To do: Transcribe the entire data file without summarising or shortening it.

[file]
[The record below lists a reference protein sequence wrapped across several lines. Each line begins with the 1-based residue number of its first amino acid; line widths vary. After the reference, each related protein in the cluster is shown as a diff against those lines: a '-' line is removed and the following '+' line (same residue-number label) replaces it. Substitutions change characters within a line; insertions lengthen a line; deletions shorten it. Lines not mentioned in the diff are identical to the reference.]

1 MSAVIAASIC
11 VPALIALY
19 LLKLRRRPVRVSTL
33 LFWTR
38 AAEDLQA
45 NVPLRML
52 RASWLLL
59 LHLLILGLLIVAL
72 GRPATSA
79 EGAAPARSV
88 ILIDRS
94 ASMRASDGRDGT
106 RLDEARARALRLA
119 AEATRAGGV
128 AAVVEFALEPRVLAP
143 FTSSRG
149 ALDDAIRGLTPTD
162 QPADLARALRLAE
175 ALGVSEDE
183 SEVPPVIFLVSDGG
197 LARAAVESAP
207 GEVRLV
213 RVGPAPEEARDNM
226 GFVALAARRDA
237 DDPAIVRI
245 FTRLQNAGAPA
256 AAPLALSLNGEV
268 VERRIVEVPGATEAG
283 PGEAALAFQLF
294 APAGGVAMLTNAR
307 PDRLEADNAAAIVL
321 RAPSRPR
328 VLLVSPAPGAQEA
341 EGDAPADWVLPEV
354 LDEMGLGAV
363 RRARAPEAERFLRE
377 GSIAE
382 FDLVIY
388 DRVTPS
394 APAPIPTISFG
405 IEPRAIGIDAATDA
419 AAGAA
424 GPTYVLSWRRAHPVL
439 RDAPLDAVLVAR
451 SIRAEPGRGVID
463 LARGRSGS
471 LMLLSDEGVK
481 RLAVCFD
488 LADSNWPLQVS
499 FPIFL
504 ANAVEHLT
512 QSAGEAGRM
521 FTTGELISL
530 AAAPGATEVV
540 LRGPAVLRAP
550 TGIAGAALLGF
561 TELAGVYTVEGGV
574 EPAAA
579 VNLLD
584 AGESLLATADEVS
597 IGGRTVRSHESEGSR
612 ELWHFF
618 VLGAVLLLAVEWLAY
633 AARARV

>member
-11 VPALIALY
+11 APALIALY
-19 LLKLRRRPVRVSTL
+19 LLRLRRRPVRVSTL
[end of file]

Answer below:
[The record below lists a reference protein sequence wrapped across several lines. Each line begins with the 1-based residue number of its first amino acid; line widths vary. After the reference, each related protein in the cluster is shown as a diff against those lines: a '-' line is removed and the following '+' line (same residue-number label) replaces it. Substitutions change characters within a line; insertions lengthen a line; deletions shorten it. Lines not mentioned in the diff are identical to the reference.]

1 MSAVIAASIC
11 VPALIALY
19 LLKLRRRPVRVSTL
33 LFWTR
38 AAEDLQA
45 NVPLRML
52 RASWLLL
59 LHLLILGLLIVAL
72 GRPATSA
79 EGAAPARSV
88 ILIDRS
94 ASMRASDGRDGT
106 RLDEARARALRLA
119 AEATRAGGV
128 AAVVEFALEPRVLAP
143 FTSSRG
149 ALDDAIRGLTPTD
162 QPADLARALRLAE
175 ALGVSEDE
183 SEVPPVIFLVSDGG
197 LARAAVESAP
207 GEVRLV
213 RVGPAPEEARDNM
226 GFVALAARRDA
237 DDPAIVRI
245 FTRLQNAGAPA
256 AAPLALSLNGEV
268 VERRIVEVPGATEAG
283 PGEAALAFQLF
294 APAGGVAMLTNAR
307 PDRLEADNAAAIVL
321 RAPSRPR
328 VLLVSPAPGAQEA
341 EGDAPADWVLPEV
354 LDEMGLGAV
363 RRARAPEAERFLRE
377 GSIAE
382 FDLVIY
388 DRVTPS
394 APAPIPTISFG
405 IEPRAIGIDAATDA
419 AAGAA
424 GPTYVLSWRRAHPVL
439 RDAPLDAVLVAR
451 SIRAEPGRGVID
463 LARGRSGS
471 LMLLSDEGVK
481 RLAVCFD
488 LADSNWPLQVS
499 FPIFL
504 ANAVEHLT
512 QSAGEAGRM
521 FTTGELISL
530 AAAPGATEVV
540 LRGPAVLRAP
550 TGIAGAALLGF
561 TELAGVYTVEGGV
574 EPAAA
579 VNLLD
584 AGESLLATADEVS
597 IGGRTVRSHESEGSR
612 ELWHFF
618 VLGAVLLLAVEWLAY
633 AARARV

>member
-11 VPALIALY
+11 APALIALY
-19 LLKLRRRPVRVSTL
+19 LLRLRRRPVRVSTL